“Oncofertility” Gives Cancer Patients New Hope

breast cancer awareness

According to the American Cancer Society 140,230 patients under the age of 45 will receive a diagnosis of cancer this year. While chemotherapy and other regimens can damage a patient’s chances at fertility, many oncologists are seeking the guidance of reproductive endocrinologists before sending their patients to treatment. Those in the medical field are referring to this as "oncofertility", a new discipline that bridges oncology and reproductive medicine.

"I really appreciated there were so many advances in cancer therapy, yet so many young survivors were ending up sterilized," said Teresa Woodruff, a professor of obstetrics and gynecology at the Feinberg School of Medicine at Northwestern University. "There was a real need for a focus specifically in this field."

When Michele Foust, 26, received a diagnosis of Stage 2 breast cancer this spring; she immediately became concerned over what cancer would take away from her, including whether or not she could have children.  Her breast surgeon contacted doctors at a fertility clinic, and set up an appointment to begin the egg freezing process.

"It was amazing that they could actually do this, safely. At the same time, you never think as a 26-year-old that the ability to bear children — something I was looking forward to — will be taken away from you," said Foust, an emergency room nurse.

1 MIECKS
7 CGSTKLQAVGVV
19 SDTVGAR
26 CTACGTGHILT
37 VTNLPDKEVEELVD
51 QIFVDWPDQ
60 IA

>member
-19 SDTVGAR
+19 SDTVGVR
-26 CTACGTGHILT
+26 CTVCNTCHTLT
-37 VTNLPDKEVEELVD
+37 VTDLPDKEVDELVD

A growing number of doctors agree that the hormones used to stimulate egg production before retrieval, will not increase the likelihood of developing certain cancers. According to Neelima Denduluri, a breast medical oncologist at Virginia Hospital Center, after 3 to 5 years of tamoxifen, a hormone drug used with breast cancer patients, pregnancy is deemed safe.

During her retrieval process, Foust’s doctors were able to freeze 15 eggs. She is currently going through eight rounds of chemotherapy, but knowing that her fertility is preserved gives her peace of mind.

"I remember seeing a picture in my breast surgeon's office that has a list of things that cancer cannot do," she said. "And I wanted that to include that it couldn't take a pregnancy away from us. Even if we never use the eggs or get pregnant on our own, it would be a blessing. I refer to my frozen eggs as my pocketful of sunshine."

October 15, 2013 Posted by Jenn Nixon

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